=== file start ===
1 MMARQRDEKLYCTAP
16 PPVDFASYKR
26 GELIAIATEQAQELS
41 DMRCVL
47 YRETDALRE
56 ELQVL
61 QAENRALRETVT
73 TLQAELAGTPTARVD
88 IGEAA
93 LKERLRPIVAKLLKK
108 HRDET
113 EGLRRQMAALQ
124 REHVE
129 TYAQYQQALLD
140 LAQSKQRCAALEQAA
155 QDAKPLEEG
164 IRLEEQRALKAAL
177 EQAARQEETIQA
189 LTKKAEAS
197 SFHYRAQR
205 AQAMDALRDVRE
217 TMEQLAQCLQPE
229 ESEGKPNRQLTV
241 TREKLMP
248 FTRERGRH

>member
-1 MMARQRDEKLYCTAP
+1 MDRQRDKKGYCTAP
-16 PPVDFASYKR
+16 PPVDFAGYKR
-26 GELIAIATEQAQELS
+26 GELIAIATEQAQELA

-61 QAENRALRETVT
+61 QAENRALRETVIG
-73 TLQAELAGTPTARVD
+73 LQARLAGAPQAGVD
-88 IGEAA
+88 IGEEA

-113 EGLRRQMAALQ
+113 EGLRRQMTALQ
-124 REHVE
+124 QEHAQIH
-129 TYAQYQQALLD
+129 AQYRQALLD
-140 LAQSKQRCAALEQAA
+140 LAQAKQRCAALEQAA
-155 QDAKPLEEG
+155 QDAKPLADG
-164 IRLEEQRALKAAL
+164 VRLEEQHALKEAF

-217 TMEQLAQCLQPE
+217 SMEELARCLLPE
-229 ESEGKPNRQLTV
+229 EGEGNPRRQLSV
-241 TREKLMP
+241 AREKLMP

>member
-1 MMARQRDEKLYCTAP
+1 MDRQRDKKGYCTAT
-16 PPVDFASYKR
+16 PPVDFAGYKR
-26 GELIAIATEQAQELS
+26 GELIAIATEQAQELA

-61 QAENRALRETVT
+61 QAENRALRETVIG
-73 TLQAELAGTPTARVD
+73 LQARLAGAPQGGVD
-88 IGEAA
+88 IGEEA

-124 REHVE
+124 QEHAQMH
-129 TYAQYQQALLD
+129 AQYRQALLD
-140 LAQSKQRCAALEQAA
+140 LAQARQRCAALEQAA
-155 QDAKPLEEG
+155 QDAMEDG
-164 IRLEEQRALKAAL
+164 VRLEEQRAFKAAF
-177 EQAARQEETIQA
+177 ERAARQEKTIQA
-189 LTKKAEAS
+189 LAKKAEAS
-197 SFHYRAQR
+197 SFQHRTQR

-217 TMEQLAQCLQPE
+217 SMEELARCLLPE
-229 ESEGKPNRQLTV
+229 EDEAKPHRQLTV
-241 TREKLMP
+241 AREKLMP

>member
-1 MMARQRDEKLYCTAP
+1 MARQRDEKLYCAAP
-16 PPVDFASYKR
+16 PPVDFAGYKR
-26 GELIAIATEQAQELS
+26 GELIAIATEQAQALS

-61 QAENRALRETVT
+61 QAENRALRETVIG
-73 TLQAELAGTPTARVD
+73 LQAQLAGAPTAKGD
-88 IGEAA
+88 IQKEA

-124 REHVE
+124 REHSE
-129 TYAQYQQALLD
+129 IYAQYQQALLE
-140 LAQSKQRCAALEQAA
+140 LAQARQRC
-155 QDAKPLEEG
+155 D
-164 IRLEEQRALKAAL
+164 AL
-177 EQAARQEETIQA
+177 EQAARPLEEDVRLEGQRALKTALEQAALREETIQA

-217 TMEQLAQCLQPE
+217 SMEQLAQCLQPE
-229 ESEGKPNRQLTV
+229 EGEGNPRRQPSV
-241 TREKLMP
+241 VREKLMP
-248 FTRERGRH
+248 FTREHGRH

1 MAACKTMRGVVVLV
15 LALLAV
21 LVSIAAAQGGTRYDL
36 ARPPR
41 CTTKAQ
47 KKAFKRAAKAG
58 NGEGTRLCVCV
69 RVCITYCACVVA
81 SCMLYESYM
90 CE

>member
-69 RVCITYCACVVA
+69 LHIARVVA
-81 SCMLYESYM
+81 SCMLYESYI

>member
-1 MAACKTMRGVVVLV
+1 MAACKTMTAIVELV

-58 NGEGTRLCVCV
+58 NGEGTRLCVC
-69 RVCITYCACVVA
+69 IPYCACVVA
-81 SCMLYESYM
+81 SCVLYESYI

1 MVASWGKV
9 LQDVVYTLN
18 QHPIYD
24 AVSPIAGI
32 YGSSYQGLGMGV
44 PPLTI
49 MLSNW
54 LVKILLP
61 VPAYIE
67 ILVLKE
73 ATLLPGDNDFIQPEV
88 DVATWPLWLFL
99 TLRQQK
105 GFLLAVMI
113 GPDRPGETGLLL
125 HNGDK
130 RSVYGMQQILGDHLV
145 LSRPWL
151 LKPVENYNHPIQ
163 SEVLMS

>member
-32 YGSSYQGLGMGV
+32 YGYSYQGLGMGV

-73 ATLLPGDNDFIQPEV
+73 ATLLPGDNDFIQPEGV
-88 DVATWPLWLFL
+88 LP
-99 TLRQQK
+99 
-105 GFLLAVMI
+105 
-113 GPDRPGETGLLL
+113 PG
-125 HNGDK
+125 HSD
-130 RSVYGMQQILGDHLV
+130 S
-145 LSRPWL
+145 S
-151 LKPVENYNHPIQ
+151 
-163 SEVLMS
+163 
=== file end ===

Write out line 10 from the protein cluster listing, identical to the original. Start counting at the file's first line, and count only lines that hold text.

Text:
93 LKERLRPIVAKLLKK